Morning Coffee Is Out Of Practice

Apparently, I forgot that blog posts generally, and in particular a morning notes composite, should be of moderate length and avoid digressive wanderings into the blogger's pet  theories.

Let's talk about the O-Line. The Statesman presents an opening to talk a about the offensive line with feature stories on Adam Ulatoski and how this year's unit might benefit from last year's injuries.

Let's start with Cedric Golden's article on Ulatoski, who has started 17 games in his young career. Projected to start at left tackle this fall, Golden makes a bold claim about Ulatoski's importance to this year's team:

Crazy as it may sound, Ulatoski is the most important starter on this offense, and before you e-mail my work address to the guys in white jackets, allow me to explain. There isn't a player on this roster who can do what Colt McCoy does, but if he's flat on his back every other play, who will care?

The quickest way to knock a quarterback out of a game is for a 265-pound defensive end to come unblocked off the edge at 100 mph and unload, on a quarterback who has his back turned.

[...]

If Ulatoski plays like an All-American this season, the Longhorns will win a lot of games. If he struggles in pass protection, McCoy will get pounded. So will Texas.

I don't think Cedric Golden is intending to be hyperbolic, and as an argument, looks problematic and like a pretty severe oversimplification. Though Golden is accurate in saying left tackle is enormously important, the two conclusions he draws don't follow from that general truth.

On Ulatoski being the most important player on offense, Golden's argument rests  explicitly on the premises that (1) left tackle is vital to protecting Colt and (2) "there isn't a player on this roster who can do what Colt McCoy does." But for the conclusion to follow, there's a third--unspoken--premise here: that the only way Texas can flourish offensively this season is if Colt McCoy is the quarterback.

This one we can't prove or disprove, so it's possible that Golden is right, but I'm not sure I agree. We needn't get into a lengthy McCoy v. Chiles debate here; one can easily prefer Colt be the starter while also believing the offense could succeed were Chiles to take over. Looking at the defenses across the Big 12 and the talent Texas has on its offensive roster, a successful Chiles-led offense wouldn't exactly be a miracle.

This isn't an argument worth spending a great deal of time on, but I do want to resist  the implicit premise on which Golden's argument relies. Having Colt McCoy healthy is preferable to not. But Texas' offensive fortunes can't be boiled down to "Colt or nothing."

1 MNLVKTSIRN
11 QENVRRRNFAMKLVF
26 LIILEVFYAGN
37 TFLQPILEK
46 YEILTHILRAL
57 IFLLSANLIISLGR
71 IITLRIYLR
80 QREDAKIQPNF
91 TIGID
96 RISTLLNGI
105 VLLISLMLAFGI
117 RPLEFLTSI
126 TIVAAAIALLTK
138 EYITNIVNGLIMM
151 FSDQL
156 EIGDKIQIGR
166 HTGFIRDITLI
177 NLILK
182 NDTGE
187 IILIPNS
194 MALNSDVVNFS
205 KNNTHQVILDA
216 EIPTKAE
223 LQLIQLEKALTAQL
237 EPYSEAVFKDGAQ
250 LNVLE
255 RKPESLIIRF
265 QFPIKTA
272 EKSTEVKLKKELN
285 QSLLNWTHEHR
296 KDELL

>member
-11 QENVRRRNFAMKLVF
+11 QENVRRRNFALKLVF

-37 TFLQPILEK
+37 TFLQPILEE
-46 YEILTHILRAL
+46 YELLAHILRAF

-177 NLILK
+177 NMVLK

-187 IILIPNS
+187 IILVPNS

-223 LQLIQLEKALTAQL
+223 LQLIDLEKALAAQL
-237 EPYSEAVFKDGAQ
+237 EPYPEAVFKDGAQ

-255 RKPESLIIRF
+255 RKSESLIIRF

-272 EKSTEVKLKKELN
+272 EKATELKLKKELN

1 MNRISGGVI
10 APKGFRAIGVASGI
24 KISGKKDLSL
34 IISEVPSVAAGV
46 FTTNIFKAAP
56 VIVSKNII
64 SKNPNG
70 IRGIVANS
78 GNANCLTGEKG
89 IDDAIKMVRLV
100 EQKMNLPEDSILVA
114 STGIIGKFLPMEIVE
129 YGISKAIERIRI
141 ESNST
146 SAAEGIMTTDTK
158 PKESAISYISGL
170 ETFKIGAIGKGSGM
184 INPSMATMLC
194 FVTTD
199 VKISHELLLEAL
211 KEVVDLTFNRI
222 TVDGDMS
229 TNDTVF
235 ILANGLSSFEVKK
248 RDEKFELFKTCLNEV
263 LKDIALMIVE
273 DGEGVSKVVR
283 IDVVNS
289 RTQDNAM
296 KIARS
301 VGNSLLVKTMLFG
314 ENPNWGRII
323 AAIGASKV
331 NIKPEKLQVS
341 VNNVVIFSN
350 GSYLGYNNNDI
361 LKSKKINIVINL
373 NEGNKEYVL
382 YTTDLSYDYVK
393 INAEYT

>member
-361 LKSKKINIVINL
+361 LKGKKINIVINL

Relatedly, Golden is arguing that Ulatoski himself is make-or-break. That is, if we assume Golden's correct that Colt McCoy at quarterback is the only way Texas can succeed this year, Golden argues that--by extension--Texas can only succeed this year if Ulatoski plays outstanding football and stays healthy. From where I'm sitting, that's just a minor variation on the first fallacy, insofar as (1) what we've seen from Ulatoski in his (admittedly young) career makes me wonder whether he's going to be a good enough player to hold on to a starting job and (2) as discussed below, depth shouldn't be a problem for the Texas line this year.

Though I'll concede that no player has yet to prove himself in live action as a superior alternative to Ulatoski, there are some impressive horses in the stable. (And bad metaphors in this post.) Tray Allen had his share of struggles as a true freshman when he was outshone by fellow newbie Kyle Hix (starting RT in the Holiday Bowl and for the '08 opener), let's not forget that Allen was considered by most recruitniks the #1 prospect in the state in 2007.

And what about Kyle Hix? Let's say Ulatoski struggles or is injured. Either Tray Allen is ready and takes over the starting position everyone assumes he'll eventually own in the NFL or--and this is entirely feasible--Kyle Hix slides over to LT and Allen or Aundre McGaskey (looking good himself, according to many observers) takes over Hix's vacancy on the right.

Left tackle is important. Exceptionally so. But at least for the Longhorns heading into 2008, I think Golden's domino theory on the rise or fall of Adam Ulatoski is an oversimiplification.

Are you there, Mack? It's me, PB. Moving on to Suzanne Haliburton's article on the playing time accrued by younger linemen when injuries befell Longhorn starters in 2007, the article provides a straightforward recap of last year's unsettled line situation and the young players (including three true freshmen) who played important minutes as a result.

(Not that I intended a 'Pick on the Statesman' day or anything, but the Statesman headline writer manages to hit one of my journalistic pet peeves with "Offensive line could benefit from last year's injuries." Could? You mean 'undoubtedly did -  just say it... Okay, I'm done.)